MadSci Network: Computer Science

Re: Why are CDs sampled at 44.1 kHz? Why not 44 kHz or 45kHz?

Date: Sun Oct 30 06:01:43 2005
Posted By: Eric Maass, Director, semiconductors / communication products
Area of science: Computer Science
ID: 1126227162.Cs

OneOff Media says that the decision was 
an agreement between Sony and Philips, with this timeline:

1969	Sony introduces it's 13-bit PCM digital recorder at a 47.25 kHz 
(47,250 time per second) sampling rate. The digital recording is sent to a 
2" video tape. Klass Compaan, a Dutch physicist comes up with the idea 
for the Compact Disc.

1970	At Philips, Compaan and Pete Kramer complete a glass disc 
prototype and determine that a laser will be needed to read the 

1978	Philips releases the video disc player
Sony sells the PCM-1600 and PCM-1 (digital audio processors)
"Digital Audio Disc Convention" Held in Tokyo, Japan with 35 different 
Philips proposes that a worldwide standard be set.

1979	Prototype CD System demonstrated in Europe and Japan.
Sony agrees to join in collaboration.
Sony & Philips compromise on the standard sampling rate of a CD -- 44.1 
kHz (44,100 samples per second)

1980	Compact Disc standard proposed by Philips & Sony.

1981	Matsushita accepts Compact Disc Standard
Digital Audio Disc Committee also accepts Compact Disc Standard.
According to this website from Columbia University, the decision was 
logical giving the desire for compatibility with televisions with two 
standards consistent with 50 Hz and 60 Hz electricity:

Explanation of 44.1 kHz CD sampling rate

The CD sampling rate has to be larger than about 40 kHz to fulfill the 
Nyquist criterion that requires sampling at twice the maximum analog 
frequency, which is about 20 kHz for audio. The sampling frequency is 
chosen somewhat higher than the Nyquist rate since practical filters 
neede to prevent aliasing have a finite slope. 

Digital audio tapes (DATs) use a sampling rate of 48 kHz. It has been 
claimed that thier sampling rate differs from that of CDs to make digital 
copying from one to the other more difficult. 48 kHz is, in principle, a better 
rate since it is a multiple of the other standard sampling rates, namely 8 
and 16 kHz for telephone-quality audio. Sampling rate conversion is 
simplified if rates are integer multiples of each other. 

From John Watkinson, The Art of Digital Audio, 2nd edition, pg. 104: 

"Video recorders... were adapted to store audio samples by creating a 
pseudo-video waveform which would convey binary as black and white 
levels. The sampling rate of such a system is constrained to relate simply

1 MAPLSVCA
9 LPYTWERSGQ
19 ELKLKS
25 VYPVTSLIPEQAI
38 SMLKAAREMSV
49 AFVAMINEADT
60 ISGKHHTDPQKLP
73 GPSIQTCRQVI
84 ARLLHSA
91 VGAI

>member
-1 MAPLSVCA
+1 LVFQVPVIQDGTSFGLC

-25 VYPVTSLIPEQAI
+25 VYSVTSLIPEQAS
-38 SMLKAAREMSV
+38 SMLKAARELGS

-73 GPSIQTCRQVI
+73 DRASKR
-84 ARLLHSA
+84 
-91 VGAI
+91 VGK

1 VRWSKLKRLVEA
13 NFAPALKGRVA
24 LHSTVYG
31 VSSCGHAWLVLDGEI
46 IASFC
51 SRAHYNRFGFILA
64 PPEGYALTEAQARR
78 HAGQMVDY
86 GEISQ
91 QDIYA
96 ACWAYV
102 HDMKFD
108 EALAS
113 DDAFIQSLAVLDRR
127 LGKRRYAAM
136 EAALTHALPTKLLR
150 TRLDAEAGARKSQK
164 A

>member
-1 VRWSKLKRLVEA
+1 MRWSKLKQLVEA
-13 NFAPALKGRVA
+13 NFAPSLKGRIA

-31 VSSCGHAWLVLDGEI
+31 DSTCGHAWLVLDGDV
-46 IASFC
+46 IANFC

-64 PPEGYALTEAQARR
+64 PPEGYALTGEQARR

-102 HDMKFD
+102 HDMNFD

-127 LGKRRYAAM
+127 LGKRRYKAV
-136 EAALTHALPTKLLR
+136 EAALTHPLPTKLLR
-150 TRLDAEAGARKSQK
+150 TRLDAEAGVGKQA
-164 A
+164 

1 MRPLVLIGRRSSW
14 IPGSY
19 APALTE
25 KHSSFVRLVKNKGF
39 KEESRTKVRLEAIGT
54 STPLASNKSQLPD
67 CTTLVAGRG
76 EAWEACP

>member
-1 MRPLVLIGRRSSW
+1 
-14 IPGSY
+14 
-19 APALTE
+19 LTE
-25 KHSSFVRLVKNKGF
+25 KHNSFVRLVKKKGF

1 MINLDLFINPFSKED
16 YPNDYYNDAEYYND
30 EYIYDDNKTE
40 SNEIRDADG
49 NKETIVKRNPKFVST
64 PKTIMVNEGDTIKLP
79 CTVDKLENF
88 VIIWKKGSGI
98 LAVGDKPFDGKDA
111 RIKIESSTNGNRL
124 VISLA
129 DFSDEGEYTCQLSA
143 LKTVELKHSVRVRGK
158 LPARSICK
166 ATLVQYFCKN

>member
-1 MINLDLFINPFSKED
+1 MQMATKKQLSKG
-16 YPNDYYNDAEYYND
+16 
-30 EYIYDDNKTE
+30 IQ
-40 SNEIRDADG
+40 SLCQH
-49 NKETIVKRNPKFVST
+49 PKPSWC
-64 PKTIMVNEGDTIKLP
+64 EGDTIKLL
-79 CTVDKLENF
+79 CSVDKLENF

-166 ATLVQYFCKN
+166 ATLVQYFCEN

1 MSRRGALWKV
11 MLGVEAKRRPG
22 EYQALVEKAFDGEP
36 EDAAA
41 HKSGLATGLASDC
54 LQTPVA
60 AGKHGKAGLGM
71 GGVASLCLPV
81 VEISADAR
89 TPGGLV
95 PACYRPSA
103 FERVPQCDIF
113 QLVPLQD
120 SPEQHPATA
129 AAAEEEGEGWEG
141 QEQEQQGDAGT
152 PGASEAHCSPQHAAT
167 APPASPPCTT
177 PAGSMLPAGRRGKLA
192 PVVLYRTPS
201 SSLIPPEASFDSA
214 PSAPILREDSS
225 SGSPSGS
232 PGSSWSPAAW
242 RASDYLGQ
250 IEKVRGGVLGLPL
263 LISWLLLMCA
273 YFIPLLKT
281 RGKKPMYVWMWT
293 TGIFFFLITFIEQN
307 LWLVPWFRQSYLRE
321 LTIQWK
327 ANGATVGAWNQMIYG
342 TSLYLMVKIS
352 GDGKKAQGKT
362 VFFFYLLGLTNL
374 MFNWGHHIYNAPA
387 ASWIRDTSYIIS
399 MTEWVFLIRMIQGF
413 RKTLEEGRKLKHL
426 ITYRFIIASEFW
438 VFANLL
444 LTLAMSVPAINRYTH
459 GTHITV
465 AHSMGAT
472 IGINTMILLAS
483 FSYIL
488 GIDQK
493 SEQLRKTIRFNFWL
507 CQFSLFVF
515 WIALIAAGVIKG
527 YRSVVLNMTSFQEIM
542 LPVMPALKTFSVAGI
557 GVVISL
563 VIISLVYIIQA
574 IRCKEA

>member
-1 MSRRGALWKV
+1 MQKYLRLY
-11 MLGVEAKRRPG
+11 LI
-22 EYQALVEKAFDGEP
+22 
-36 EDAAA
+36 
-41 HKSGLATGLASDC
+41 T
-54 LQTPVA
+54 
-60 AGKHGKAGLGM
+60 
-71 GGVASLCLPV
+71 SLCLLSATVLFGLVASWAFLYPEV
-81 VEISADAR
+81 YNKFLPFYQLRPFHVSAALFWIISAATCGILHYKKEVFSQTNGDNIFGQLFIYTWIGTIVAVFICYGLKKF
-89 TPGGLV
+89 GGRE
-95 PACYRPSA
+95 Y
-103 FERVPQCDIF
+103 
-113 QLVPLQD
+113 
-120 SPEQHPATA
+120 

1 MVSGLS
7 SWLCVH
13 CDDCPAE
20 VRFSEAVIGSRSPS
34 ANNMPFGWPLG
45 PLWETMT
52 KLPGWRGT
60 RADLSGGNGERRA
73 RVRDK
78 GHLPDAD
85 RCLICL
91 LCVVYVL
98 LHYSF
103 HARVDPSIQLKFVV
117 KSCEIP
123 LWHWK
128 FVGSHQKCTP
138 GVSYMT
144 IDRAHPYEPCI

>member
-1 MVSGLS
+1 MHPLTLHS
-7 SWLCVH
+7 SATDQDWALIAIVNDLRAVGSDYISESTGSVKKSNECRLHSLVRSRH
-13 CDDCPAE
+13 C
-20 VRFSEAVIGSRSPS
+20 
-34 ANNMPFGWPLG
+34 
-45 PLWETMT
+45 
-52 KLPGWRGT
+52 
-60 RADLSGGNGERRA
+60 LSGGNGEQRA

to the field rate and field structure of the television standard used, so that 
an integer number of samples can be stored on each usable TV line in 
the field. 

Such a recording can be made on a monochrome recorder, and these 
recording are made in two standards, 525 lines at 60 Hz and 625 lines at 
50 Hz. Thus it is possible to find a frequency which is a common multiple 
of the two and is also suitable for use as a sampling rate. 

The allowable sampling rates in a pseudo-video system can be deduced 
by multiplying the field rate by the number of active lines in a field 
(blanking lines cannot be used) and again by the number of samples in a 
line. By careful choice of parameters it is possible to use either 525/60 or 
625/50 video with a sampling rate of 44.1KHz. 

In 60 Hz video, there are 35 blanked lines, leaving 490 lines per frame or 
245 lines per field, so the sampling rate is given by : 

60 X 245 X 3 = 44.1 KHz 

In 50 Hz video, there are 37 lines of blanking, leaving 588 active lines per 
frame, or 294 per field, so the same sampling rate is given by 

50 X 294 X3 = 44.1 Khz. 

The sampling rate of 44.1 KHz came to be that of the Compact Disc. Even 
though CD has no video circuitry, the equipment used to make CD 
masters is video based and determines the sampling rate. 

According to Wikipedia at

Origins of 44.1 kHz sampling

The highest frequency that a human ear can detect is approximately 
20,000 Hz. The compact disc was designed with the capability to contain 
the full audible range, and thus overcome the limitations of previous 
consumer-level audio carriers. The provable Nyquist–Shannon sampling 
theorem states that when quantizing a signal of a given bandwidth 
(20 kHz in this case, 0 - 20 kHz), in order to be able to reproduce the 
original waveform perfectly from the digitized information, the sampling 
rate used in the quantization has to be more than twice the amount of 
bandwidth. Thus, the sample rate needed to be over 40 kHz. As real-world 
components do not adhere to the ideal situation behind the theorem, and 
CD players designed with even lower-class analogue components might 
not achieve desired results (producing audible distortion), the sampling 
rate was raised well over the ideal minimum requirement.

The exact sampling rate of 44.1 kHz is inherited from a method of 
converting digital audio into an analog video signal for storage on video 
tape, which was the most affordable way to store it at the time the CD 
specification was being developed. A device that turns an analog audio 
signal into PCM audio, which in turn is changed into an analog video 
signal is called a PCM adapter.

PCM technology could store six samples (three samples per each stereo 
channel) in a single horizontal line. A standard NTSC video signal has 
245 usable lines per field, and 59.94 fields/s, which works out at 44,056 
samples/s. Similarly PAL has 294 lines and 50 fields, which gives 44,100 

*	This system could either store 14-bit samples with some error 
correction, or 16-bit samples with almost no error correction.
*	There was a long debate over whether to use 14 or 16 bit samples 
and/or 44,056 or 44,100 samples/s when the Sony/Philips task force 
designed the compact disc; 16 bits and 44.1 kilo-samples/s prevailed.

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